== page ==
I like the way that the raffia is self supporting when stitched, and to some extent holds up the flaps. I had initially thought that the stitching would generate interesting shadows, but of course they are always in the shadow of the flaps!

I did get some interesting tonal variations where light shone through the cut-outs. Where light from the cut-outs overlapped the tones were brightest, and there were darker toned areas depending on how much light got through. It was difficult to achieve this effect with the soft, floppy piece of paper (I had to hold it in a particular way). If I wanted to replicate these effects in a sample, I would need to use some support, such as wire or stiff card.


SAMPLE 13: Stitching through holes and a concertina pleat

I wanted to look at combining stitching with folding, so I started by taking a sheet of 80gsm A4 printer paper and dividing it into 8 using concertina folds. I was then able to punch regular holes with the office hole punch, as I had done in Project 5, Exercise 1, sample 9. However, instead of punching through all the layers of paper at once to obtain a repeating pattern, I punched through each valley and mountain fold separately, so I got some symmetry, but not a repeating pattern.  

I then proceeded to stitch through some of the holes with natural raffia. I chose the raffia because of it’s irregularity and the contrast that this would make with the regularity of the holes. I loved the contrast, but found the colours rather uninspiring, so chose some very fine red boucle to use as an accent. 

It was at this stage that I had to question whether I was actually stitching or weaving (because what I was doing, and the results were more akin to weaving). The finished result is shown below, photographed under multi-directional spotlights:

I am very pleased with the result. The shadows cast by the raffia effectively add an extra layer of pattern to the otherwise plain white printer paper, and enhance the sample. The holes are also emphasised by shadows; in some cases appearing as dark tones, in others eclipsed areas of light. The contrast between “order” (the holes) with “disorder” (the stitching) is very engaging.

I also viewed the sample from different angles whilst lit with the angle-poise lamp and daylight bulb (see below):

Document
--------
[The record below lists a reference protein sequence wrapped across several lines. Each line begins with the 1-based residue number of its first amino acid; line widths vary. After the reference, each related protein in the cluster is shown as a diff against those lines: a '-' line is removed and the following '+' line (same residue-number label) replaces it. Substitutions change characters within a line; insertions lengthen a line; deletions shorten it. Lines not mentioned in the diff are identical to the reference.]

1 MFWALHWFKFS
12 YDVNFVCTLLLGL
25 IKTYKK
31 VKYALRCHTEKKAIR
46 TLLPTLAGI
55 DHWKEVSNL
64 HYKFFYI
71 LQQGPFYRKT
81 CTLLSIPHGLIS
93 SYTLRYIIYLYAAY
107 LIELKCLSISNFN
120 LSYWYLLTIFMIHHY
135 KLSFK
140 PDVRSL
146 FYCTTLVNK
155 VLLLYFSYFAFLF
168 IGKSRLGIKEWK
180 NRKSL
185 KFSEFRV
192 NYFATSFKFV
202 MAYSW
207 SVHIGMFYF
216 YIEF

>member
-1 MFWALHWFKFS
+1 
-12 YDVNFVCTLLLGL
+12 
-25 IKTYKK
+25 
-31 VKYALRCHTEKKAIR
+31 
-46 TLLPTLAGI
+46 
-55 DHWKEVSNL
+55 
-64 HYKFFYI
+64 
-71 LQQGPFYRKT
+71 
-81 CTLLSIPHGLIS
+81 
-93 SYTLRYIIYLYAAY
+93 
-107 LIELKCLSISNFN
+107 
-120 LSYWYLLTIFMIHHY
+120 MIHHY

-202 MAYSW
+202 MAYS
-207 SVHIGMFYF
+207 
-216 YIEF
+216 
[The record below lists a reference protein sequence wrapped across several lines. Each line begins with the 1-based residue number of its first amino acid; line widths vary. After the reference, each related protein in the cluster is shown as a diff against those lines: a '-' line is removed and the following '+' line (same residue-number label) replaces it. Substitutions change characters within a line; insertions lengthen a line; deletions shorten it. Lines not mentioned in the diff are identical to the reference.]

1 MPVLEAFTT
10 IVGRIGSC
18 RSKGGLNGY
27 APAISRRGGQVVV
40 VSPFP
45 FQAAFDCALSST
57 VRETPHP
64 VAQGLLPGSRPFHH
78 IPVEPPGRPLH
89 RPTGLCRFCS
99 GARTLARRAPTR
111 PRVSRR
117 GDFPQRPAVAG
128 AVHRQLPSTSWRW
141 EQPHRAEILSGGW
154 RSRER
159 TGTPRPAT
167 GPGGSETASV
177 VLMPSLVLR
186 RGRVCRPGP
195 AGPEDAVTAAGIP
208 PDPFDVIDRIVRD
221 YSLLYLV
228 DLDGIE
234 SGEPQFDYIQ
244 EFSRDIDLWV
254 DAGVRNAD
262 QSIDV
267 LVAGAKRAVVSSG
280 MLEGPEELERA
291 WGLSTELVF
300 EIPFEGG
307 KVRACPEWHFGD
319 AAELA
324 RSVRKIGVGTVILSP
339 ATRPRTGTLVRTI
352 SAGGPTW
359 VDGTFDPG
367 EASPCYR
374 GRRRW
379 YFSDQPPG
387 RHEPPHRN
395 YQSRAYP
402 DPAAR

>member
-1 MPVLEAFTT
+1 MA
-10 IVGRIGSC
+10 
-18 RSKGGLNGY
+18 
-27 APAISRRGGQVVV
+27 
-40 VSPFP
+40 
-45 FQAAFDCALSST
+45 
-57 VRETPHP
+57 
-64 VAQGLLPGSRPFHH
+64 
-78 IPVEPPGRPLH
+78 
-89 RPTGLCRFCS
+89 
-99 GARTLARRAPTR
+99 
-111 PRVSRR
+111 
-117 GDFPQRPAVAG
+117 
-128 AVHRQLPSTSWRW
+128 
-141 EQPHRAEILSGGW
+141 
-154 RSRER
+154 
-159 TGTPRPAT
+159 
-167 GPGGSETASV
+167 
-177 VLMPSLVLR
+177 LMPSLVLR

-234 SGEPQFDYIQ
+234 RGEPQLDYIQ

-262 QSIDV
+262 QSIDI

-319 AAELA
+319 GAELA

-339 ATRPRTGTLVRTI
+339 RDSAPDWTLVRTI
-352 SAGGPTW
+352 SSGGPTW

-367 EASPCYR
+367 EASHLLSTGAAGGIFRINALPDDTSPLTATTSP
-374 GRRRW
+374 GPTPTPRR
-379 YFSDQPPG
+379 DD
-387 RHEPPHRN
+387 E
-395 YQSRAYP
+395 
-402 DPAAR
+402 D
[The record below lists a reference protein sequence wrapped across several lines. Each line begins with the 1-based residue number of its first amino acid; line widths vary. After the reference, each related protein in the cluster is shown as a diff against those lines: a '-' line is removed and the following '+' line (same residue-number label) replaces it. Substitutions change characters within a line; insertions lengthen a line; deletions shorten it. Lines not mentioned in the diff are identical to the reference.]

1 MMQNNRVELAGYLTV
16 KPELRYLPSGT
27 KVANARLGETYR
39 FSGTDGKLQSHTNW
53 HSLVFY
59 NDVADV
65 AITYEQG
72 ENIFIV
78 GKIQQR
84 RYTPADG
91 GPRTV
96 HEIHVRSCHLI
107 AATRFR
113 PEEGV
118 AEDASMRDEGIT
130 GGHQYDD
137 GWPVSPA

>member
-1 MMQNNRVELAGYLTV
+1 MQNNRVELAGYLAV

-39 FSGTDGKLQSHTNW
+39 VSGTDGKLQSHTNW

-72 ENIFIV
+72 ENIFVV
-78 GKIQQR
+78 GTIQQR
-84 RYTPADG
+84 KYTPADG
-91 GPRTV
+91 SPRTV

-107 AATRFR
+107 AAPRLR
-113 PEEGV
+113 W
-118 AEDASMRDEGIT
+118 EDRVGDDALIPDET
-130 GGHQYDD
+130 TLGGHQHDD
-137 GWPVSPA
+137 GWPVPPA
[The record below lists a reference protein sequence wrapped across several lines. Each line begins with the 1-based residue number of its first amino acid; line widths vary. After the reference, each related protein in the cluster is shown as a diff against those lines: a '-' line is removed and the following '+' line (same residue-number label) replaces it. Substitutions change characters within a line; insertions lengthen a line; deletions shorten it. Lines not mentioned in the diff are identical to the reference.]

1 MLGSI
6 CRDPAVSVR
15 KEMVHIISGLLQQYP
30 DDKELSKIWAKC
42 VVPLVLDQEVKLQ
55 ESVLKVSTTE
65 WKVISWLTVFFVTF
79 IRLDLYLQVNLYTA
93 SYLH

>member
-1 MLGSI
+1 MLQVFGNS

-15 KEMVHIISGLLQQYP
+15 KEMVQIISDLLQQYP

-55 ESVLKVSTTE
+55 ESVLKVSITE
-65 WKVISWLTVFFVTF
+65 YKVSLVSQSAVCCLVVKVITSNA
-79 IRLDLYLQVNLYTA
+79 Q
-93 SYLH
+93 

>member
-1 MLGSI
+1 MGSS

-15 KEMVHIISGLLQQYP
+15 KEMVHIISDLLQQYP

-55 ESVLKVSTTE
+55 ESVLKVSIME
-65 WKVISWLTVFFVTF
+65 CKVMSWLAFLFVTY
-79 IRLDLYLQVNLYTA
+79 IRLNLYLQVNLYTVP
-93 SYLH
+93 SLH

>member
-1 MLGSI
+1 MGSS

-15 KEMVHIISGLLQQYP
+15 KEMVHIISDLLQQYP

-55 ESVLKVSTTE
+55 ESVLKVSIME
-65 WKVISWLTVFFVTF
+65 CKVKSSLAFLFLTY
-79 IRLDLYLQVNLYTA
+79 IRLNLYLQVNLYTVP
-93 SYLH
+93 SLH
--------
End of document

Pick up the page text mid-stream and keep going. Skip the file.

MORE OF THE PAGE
These three images show the potential of the holes to make lacy shadows. This is a beautiful sample as it stands, in it’s simplicity, but there is scope for developing the idea further; possibly with different paper (providing this doesn’t detract from the patterning with made by shadows of the raffia and boucle threads), but certainly with different types of folding.


SAMPLE 14: Bridging the gap with stitching

Folding creates voids which can be filled with stitches. Stitches can be used to for emphasis, but can also contribute to structural integrity (suspension bridges come to mind).

I was inspired by the shadows formed by the threads in sample 13, but also by “Happa” (leaves) (2003) by Kazuhito Takadoi (Takadoi, n.d.), who cleverly uses shadows from fine grass, leaves and twigs (which he substitutes for threads). He sometimes deliberately puts his work outside, so that it slowly decays and is reclaimed by the earth (Kettle and McKeating, 2012b:196-197). I am actually quite drawn to the idea of work being transitory and fading, shrivelling or decaying with time. This is an idea which could be readily applied to my ivy leaf sample in Project 5, Exercise 1 (sample 9).

Takadoi’s work is delicate and tensioned with a balance between the sense of interior and exterior (Kettle and McKeating, 2012b:196). I hoped to replicate some of that tension and balance in my sample.

This time I used 220gsm card, dividing it into 6 using concertina pleats. I punched holes with the office hole punch only in the mountain folds (I did not want the holes to make an all over pattern in the card, but intend emphasis the peaks only). I deliberately let some of the holes overlap.